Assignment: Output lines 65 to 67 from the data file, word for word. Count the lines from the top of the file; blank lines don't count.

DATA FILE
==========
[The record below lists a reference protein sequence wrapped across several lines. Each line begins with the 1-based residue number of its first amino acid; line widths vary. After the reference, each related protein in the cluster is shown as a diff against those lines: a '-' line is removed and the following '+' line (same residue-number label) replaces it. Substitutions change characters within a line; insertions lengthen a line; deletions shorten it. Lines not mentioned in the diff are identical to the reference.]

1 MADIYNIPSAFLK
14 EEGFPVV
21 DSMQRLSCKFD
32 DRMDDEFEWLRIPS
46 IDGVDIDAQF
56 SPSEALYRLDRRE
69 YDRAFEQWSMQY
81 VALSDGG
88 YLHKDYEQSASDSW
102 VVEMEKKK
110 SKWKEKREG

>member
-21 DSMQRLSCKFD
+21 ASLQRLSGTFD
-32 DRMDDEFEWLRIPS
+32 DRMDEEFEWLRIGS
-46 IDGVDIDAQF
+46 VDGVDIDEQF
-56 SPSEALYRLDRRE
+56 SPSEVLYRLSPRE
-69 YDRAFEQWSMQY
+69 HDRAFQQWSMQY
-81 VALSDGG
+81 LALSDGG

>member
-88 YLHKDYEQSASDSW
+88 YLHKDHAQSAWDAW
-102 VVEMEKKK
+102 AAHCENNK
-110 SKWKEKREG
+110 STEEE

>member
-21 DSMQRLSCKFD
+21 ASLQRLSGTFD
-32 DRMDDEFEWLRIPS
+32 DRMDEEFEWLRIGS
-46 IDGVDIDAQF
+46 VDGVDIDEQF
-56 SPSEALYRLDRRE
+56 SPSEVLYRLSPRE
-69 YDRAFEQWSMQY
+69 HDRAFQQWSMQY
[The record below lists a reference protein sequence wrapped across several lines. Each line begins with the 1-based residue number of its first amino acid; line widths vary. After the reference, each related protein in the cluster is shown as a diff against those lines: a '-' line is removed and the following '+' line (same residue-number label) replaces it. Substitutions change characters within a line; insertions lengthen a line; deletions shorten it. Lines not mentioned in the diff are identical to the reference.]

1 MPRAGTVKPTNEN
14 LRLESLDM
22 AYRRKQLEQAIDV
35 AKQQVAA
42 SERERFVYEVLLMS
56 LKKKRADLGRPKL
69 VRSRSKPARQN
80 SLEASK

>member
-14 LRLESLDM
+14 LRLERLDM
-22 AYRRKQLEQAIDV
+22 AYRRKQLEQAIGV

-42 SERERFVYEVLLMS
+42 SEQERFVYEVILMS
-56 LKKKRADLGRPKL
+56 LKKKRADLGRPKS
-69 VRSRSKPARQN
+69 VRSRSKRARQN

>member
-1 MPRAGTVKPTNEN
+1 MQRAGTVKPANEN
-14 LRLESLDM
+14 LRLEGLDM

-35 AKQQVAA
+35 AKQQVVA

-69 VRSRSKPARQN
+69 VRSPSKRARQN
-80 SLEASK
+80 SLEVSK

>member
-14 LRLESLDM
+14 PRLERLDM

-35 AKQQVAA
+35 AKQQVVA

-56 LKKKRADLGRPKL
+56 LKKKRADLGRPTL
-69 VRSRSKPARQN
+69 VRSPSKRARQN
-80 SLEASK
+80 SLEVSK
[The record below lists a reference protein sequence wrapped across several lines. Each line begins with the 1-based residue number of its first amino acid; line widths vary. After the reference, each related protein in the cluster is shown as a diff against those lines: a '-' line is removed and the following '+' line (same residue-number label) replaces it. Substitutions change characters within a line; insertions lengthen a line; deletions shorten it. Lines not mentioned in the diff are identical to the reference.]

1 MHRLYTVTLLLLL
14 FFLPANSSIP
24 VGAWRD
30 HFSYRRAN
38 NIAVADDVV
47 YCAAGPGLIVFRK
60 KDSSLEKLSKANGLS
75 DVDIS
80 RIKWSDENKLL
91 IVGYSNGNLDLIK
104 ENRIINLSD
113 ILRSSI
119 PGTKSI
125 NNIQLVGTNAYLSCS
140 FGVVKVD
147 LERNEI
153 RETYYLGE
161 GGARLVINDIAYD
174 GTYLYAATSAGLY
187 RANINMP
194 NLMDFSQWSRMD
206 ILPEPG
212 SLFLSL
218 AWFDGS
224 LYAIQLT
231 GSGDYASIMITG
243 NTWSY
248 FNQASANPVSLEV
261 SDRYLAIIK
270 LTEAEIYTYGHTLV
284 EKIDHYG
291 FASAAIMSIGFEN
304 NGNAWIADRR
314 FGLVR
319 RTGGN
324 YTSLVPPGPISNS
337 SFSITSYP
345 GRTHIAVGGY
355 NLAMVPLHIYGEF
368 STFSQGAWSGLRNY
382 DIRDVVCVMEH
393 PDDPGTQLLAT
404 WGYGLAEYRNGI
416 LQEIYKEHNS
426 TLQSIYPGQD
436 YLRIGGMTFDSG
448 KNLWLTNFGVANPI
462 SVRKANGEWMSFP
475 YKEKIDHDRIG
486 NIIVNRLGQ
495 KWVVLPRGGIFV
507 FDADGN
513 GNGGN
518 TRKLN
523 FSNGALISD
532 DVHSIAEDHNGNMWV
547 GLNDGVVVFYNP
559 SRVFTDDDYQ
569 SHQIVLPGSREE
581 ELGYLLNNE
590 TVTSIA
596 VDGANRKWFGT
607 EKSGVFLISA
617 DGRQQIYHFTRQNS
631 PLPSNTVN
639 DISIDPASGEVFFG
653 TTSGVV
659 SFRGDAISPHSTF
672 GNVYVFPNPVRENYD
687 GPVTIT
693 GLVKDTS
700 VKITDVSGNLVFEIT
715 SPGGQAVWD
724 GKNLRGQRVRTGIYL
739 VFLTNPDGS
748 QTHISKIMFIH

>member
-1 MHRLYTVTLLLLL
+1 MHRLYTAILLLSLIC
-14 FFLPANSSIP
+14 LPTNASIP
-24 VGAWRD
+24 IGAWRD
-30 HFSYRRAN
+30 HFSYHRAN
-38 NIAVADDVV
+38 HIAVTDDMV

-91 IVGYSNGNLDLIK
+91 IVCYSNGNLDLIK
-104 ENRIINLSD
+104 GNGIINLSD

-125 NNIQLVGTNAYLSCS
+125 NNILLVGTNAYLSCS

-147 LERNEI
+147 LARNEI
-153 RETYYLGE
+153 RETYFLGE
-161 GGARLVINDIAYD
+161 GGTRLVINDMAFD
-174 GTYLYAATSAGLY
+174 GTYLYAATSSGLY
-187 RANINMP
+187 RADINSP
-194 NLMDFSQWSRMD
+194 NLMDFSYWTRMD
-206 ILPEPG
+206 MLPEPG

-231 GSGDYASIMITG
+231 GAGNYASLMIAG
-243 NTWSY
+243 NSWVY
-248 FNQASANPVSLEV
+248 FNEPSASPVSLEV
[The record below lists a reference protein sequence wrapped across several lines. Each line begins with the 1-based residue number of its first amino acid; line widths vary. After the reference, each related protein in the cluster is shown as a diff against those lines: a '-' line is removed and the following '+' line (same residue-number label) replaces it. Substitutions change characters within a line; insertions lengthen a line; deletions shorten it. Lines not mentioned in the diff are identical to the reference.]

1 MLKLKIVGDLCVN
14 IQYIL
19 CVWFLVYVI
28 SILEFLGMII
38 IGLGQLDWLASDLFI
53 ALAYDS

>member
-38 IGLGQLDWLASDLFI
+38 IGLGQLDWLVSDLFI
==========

-1 MPRAGTVKPTNEN
+1 MQRAGTVKPANEN
-14 LRLESLDM